Hands-On

Honor 7A hands-on review: Back to budget

Did Huawei hit all the right notes?

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After Honor released smartphones that match the premium P20 series in terms of performance (but at a much easier-to-digest price), it’s easy to forget that Huawei’s sub-brand has had a strong budget game, as well.

Going down the very bottom of the pricing ladder will bring you to the Honor 7A, which launched in China in early April and in India later in May.

I got my hands on a unit, so here are my early impressions.

As budget as can be

With a starting price of US$ 130 in both China and India, it’s a no-brainer that you’re getting a basic smartphone in the Honor 7A. But as Xiaomi and ASUS have proven, selling at a low cost doesn’t necessarily mean the device will suck.

In front we have a 5.7-inch 720p display with an 18:9 aspect ratio, which conforms to the newer standard without applying a camera notch. Instead, there’s a small amount of bezel at the top and bottom. This consequently brings the fingerprint reader to the rear.

The body itself is light thanks to a mostly plastic construction and a glass front that doesn’t feel like it can withstand scratches. If you’re planning on using the Honor 7A as a primary phone, you better find a decent case right away.

What impresses me most is the triple-card slot, allowing you to have two SIM cards and a microSD card at the same time — helpful for travelers and to expand the lacking 16GB of storage. On the downside, it uses an outdated micro-USB port with no fast charging.

Surprising cameras

From afar, it looks like this handset has a dual-camera setup on the back and front, but that’s far from the truth, as well as earlier news on this phone.

The Honor 7A variant I have here has a single 13-megapixel camera on the rear and an 8-megapixel selfie shooter in front. What’s great is they both have an LED flash.

Unfortunately, the extra illumination doesn’t help improve the output that much. Unless there’s a strong amount of light, I’d always find noise in my photos and softness on my subjects.

But when you get it right, the results can be surprisingly good. Here are a few samples from my short time with the cameras:

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Up and down performance

In an unusual move, Honor chose to equip this phone with a Snapdragon 430 processor, which is quite good for this price range, but isn’t Huawei’s own Kirin chip. No complaints from me, however; I’d pick the reliability of a Snapdragon processor any time.

Going through the EMUI 8.0 interface (appropriately based on Android 8.0 Oreo), is pleasantly snappy except for when too many apps are active at once. I felt the stuttering begin once I started flipping through five apps. It was most apparent when I wanted to take a photo; both picture taking and photo viewing had noticeable lag in between.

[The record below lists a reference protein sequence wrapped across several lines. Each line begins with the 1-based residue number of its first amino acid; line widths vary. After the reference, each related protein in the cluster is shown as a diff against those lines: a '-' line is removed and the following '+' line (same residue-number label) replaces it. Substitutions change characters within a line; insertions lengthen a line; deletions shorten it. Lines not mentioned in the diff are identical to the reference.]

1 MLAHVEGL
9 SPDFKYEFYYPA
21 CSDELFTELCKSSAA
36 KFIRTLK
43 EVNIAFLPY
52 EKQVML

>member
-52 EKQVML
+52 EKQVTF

I played a couple of graphics-heavy games, namely Asphalt 9 and PUBG, to test how far the Honor 7A can go. As expected, they were playable, but the visual settings had to be turned down to low since the phone has only 2GB of total memory to work with.

Since the processor is efficient, the 3000mAh battery drained gradually even while playing for an hour straight. Without gaming, the phone can easily last an entire day of usage with mobile data or Wi-Fi always on.

Is this your GadgetMatch?

It’s too early to tell if the Honor 7A can stand up well against the likes of the ASUS ZenFone Max (M1) or Xiaomi Redmi S2, but it’s safe to say that it’s an attractive option if you’re a fan of Honor and on a shoestring budget.

The Honor 7A doesn’t have a standout feature like its two aforementioned rivals — the former has a large battery while the latter takes great photos for the price — so this really does seem catered toward Huawei users who want something more affordable.

As it stands, the Honor 7A is a solid entry in this competitive, bang-for-buck space. It’ll start rolling out to more countries soon, and will help Honor spread its honorable name across more market segments.

Galaxy S10

Instagram photo challenge with the Samsung Galaxy S10

Hands-on with all three versions!

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Samsung’s newest Galaxy S devices have just been announced and we’re blessed with three versions: The Samsung Galaxy S10e (small), the Galaxy S10 (big), and the Galaxy S10+ (big big!).

Each phone is equipped with a number of cameras so you know what that means: IG photo test!

In our Her GadgetMatch video, we check out what’s so cool about the new Samsung phones and test what the cameras can do. Spoiler: They do a lot!

In case you’re having trouble viewing, watch HERE.

SEE ALSO: Samsung’s new LED light cover is the phone case we’ve always wanted

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Galaxy S10

Samsung Galaxy S10 Hands-On

Does it live up to the hype?

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Infinity-O Display, five cameras, in-display fingerprint reader, next-generation wireless charging: these four features define Samsung’s new Galaxy S10.

When you take its features apart like this, it makes it seem like what we have is yet another underwhelming phone with no new groundbreaking feature. But to look at the S10 that way does the phone an injustice. It’s one that needs to be taken as a whole, not a sum of its parts.

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Galaxy S10

Samsung Galaxy S10 Hands-on: A refinement of everything

A decade of Galaxy S phones

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Samsung‘s latest installment of flagship phones is now official. Instead of just two phones though, we were immediately given three choices. Interesting move, but can they keep Samsung on top of all the great Android phones in the market?

As mentioned, there are three Galaxy S10 phones: the regular Galaxy S10, the bigger and better Galaxy S10+, and the supposedly budget-friendly Galaxy S10E.

Without further ado, let’s dive into our hands-on the Galaxy S10 series.

Nothing new, just polished

The Galaxy S10 series is a testament to Samsung’s leadership in Android phones for almost a decade, despite the decline. How so? Everything there’s to want in a smartphone in 2019 is present here, with some reservations for the Galaxy S10E, of course.